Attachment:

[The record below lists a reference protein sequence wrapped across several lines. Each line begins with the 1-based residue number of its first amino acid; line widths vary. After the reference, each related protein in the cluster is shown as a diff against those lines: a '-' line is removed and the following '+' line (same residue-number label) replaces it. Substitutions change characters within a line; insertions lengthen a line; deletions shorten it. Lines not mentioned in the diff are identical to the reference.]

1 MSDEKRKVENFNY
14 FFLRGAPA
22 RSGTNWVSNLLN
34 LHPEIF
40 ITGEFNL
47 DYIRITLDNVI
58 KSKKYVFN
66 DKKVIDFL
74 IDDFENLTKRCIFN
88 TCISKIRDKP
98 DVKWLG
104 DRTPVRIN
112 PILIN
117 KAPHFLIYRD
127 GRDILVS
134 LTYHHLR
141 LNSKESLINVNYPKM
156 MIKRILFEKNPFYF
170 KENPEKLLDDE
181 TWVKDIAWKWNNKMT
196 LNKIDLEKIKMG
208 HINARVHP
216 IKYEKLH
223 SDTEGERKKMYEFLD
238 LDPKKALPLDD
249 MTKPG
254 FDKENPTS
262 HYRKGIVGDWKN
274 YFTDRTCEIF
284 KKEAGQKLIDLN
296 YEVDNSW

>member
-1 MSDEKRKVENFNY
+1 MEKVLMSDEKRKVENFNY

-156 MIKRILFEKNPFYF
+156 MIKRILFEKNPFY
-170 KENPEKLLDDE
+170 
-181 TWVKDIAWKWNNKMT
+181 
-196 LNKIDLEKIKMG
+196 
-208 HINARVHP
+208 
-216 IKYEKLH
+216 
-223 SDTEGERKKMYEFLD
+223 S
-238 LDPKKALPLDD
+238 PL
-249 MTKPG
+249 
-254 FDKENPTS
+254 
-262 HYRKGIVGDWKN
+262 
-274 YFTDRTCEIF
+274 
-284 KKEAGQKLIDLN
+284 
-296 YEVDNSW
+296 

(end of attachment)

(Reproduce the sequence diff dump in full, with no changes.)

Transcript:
[The record below lists a reference protein sequence wrapped across several lines. Each line begins with the 1-based residue number of its first amino acid; line widths vary. After the reference, each related protein in the cluster is shown as a diff against those lines: a '-' line is removed and the following '+' line (same residue-number label) replaces it. Substitutions change characters within a line; insertions lengthen a line; deletions shorten it. Lines not mentioned in the diff are identical to the reference.]

1 MSDEKRKVENFNY
14 FFLRGAPA
22 RSGTNWVSNLLN
34 LHPEIF
40 ITGEFNL
47 DYIRITLDNVI
58 KSKKYVFN
66 DKKVIDFL
74 IDDFENLTKRCIFN
88 TCISKIRDKP
98 DVKWLG
104 DRTPVRIN
112 PILIN
117 KAPHFLIYRD
127 GRDILVS
134 LTYHHLR
141 LNSKESLINVNYPKM
156 MIKRILFEKNPFYF
170 KENPEKLLDDE
181 TWVKDIAWKWNNKMT
196 LNKIDLEKIKMG
208 HINARVHP
216 IKYEKLH
223 SDTEGERKKMYEFLD
238 LDPKKALPLDD
249 MTKPG
254 FDKENPTS
262 HYRKGIVGDWKN
274 YFTDRTCEIF
284 KKEAGQKLIDLN
296 YEVDNSW

>member
-1 MSDEKRKVENFNY
+1 MEKVLMSDEKRKVENFNY

-156 MIKRILFEKNPFYF
+156 MIKRILFEKNPFY
-170 KENPEKLLDDE
+170 
-181 TWVKDIAWKWNNKMT
+181 
-196 LNKIDLEKIKMG
+196 
-208 HINARVHP
+208 
-216 IKYEKLH
+216 
-223 SDTEGERKKMYEFLD
+223 S
-238 LDPKKALPLDD
+238 PL
-249 MTKPG
+249 
-254 FDKENPTS
+254 
-262 HYRKGIVGDWKN
+262 
-274 YFTDRTCEIF
+274 
-284 KKEAGQKLIDLN
+284 
-296 YEVDNSW
+296 